Manalapan was especially hard-hit when days of pounding from Hurricane Sandy undermined sea walls at more than 20 homes.
Many complained that poorly maintained sea walls at one property caused the sea wall of their neighbors to fail.
2012 photos by Jerry Lower/The Coastal Star
A Coastal Star Special Report:
Hurricane shows just how fragile our shores are
Dunes vs. Sea walls: Natural vegetative dunes may be best defense
By Cheryl Blackerby
In the aftermath of Hurricane Sandy, many seaside residents were suddenly interested in armoring the coast to prevent beach erosion and damage to homes.
In emotional meetings across Palm Beach County, residents and experts discussed the pros and cons of breakwaters, groins, revetments and sea walls. Most of the news was bad. Sand, it turns out, is difficult to hold onto.
But there are, indeed, ways to capture sand. A breakwater or groin can corral sand behind a beachside house, but most likely will starve sand to the south. And the neighbors to the south will not be happy about it.
Breakwaters in Florida, such as those around Peanut Island in the Intracoastal Waterway near the Lake Worth Inlet, are offshore structures made of rock limestone or granite that run parallel to the shoreline.
“They are usually an engineered structure built to specifications, not just a pile of rocks,” said Michael Stahl, a senior environmental analyst for the county’s Department of Environmental Resources Management.
Stahl and his department designed breakwaters for a beach on Singer Island, where near-shore fish habitats prevented beach renourishment.
But they were unable to get permits from the Florida Department of Environmental Protection and the U.S. Army Corps of Engineers because of the potential for obstructing sea turtle nesting.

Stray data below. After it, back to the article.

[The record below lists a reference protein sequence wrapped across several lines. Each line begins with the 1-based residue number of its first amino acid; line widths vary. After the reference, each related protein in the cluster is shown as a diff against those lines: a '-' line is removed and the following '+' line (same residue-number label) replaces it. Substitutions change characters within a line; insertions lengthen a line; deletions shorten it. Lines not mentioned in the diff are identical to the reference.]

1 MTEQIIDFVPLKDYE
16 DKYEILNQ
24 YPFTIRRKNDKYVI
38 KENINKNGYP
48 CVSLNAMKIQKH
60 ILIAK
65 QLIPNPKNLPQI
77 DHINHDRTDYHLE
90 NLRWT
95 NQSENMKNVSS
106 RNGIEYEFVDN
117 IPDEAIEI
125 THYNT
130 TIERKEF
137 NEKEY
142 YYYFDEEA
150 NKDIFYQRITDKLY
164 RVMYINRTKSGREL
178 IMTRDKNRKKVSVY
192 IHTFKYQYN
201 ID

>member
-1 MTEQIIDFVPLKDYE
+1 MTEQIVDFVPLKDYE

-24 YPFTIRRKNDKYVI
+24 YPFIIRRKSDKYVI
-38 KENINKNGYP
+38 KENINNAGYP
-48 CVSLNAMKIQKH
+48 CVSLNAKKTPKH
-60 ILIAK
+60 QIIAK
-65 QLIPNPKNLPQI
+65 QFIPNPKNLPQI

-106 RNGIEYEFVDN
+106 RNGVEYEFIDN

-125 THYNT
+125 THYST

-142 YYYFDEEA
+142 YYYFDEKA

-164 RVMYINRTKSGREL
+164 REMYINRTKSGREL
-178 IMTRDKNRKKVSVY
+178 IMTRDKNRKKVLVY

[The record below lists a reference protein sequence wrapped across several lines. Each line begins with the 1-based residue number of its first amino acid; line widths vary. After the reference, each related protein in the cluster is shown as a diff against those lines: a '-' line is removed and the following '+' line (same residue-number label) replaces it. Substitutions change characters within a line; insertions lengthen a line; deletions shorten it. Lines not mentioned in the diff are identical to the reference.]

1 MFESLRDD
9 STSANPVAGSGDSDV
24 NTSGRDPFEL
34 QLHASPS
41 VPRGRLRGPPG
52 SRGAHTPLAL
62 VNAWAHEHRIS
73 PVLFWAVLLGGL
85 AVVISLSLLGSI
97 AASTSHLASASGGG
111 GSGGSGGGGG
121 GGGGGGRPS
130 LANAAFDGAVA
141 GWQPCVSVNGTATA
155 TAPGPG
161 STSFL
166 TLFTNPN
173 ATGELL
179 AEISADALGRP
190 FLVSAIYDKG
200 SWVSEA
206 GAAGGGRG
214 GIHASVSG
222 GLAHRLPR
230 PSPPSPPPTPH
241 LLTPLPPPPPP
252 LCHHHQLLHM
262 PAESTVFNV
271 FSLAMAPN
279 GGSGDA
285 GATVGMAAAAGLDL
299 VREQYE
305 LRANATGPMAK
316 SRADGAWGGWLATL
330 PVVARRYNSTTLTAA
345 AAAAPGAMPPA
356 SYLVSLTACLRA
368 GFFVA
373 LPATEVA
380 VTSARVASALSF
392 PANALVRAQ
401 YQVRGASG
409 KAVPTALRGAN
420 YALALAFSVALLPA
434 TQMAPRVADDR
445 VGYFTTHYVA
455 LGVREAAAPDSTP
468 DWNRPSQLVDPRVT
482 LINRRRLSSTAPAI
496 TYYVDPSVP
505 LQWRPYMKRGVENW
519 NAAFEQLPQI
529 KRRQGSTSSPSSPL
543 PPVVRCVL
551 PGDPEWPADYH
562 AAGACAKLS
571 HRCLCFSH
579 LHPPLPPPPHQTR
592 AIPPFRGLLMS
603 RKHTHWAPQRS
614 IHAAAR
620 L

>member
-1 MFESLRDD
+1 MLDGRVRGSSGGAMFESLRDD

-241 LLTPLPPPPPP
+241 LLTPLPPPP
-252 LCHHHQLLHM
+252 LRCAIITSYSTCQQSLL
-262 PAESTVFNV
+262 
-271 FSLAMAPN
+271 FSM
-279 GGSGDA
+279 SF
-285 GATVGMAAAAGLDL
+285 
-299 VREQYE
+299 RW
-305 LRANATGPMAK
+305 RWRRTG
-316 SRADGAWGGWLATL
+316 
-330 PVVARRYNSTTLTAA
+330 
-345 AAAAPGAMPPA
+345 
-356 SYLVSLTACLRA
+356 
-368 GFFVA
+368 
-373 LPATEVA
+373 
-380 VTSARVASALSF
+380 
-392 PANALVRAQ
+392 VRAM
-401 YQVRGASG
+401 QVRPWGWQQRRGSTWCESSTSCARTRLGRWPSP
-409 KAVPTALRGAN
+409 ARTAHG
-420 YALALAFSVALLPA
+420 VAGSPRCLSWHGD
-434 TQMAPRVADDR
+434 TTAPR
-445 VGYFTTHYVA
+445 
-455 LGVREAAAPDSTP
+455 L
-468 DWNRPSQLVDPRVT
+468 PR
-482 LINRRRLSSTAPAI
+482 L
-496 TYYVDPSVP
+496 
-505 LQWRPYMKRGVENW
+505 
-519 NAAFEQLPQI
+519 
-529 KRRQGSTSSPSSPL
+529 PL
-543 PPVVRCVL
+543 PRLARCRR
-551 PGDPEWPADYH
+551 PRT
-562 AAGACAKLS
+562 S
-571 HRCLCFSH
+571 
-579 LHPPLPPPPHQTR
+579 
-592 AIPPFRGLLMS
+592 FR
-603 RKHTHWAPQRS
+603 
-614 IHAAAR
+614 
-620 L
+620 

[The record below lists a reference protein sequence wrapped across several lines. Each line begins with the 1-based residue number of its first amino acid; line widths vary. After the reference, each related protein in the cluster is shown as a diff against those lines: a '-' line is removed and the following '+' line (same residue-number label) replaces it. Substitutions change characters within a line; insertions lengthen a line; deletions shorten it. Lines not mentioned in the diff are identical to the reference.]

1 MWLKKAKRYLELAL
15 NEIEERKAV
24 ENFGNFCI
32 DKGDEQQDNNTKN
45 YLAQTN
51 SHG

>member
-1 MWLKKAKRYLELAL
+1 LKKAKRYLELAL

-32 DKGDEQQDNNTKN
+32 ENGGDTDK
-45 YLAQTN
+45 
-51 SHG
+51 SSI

“And anytime you restrict sand movement from north to south, you introduce the potential for down-drift impacts. You essentially relocate sand from one section of the beach to another section,” Stahl said.
Groins run perpendicular to the shoreline and accumulate sand on the up-drift part of the structure. The groins just south of the Boynton Inlet retain sand on the south side of the inlet.
“The drawback is they act as a dam to moving sand. Down-drift beaches are being starved of sand which results in additional groin structures being built to the south and the result is a groin field, a series of groins to trap sand,” he said.
And there’s the same problem with nesting turtles. “In Ocean Ridge, the turtle hatchlings next to the groins have to be caged to prevent the hatchlings from getting trapped in the rocks,” Stahl said.
But breakwaters are a good option when compared to sea walls, he said. When you build a sea wall you are saying goodbye to a beach.
“The big drawback is that the beach erodes in front of the wall, and there is a deflation of sand, which then allows the waves to reflect off the walls carrying the sand with it. You are essentially accelerating the erosion,” he said, adding that the waves will eventually undermine the wall itself.
Shore engineers don’t like to see the intermittent sea walls built by residents along the shoreline in Manalapan, Palm Beach and other places. “We would prefer not to have an armored shoreline like that. There’s a loss of sand and a loss of turtle habitat,” he said.
Residents have the right to build sea walls, but they must get permits from the DEP. Homeowners are responsible for maintaining them. When residents lose sand because of their sea walls, their neighbors may also lose sand.
Revetments, sloping shores covered with rock or concrete, are an old-school beach armor that almost no one is considering. Delray Beach city officials tried expensive “waffle revetments,” interlocking concrete blocks on the beach in the 1960s, which kept people off the beach and eventually collapsed under crashing waves.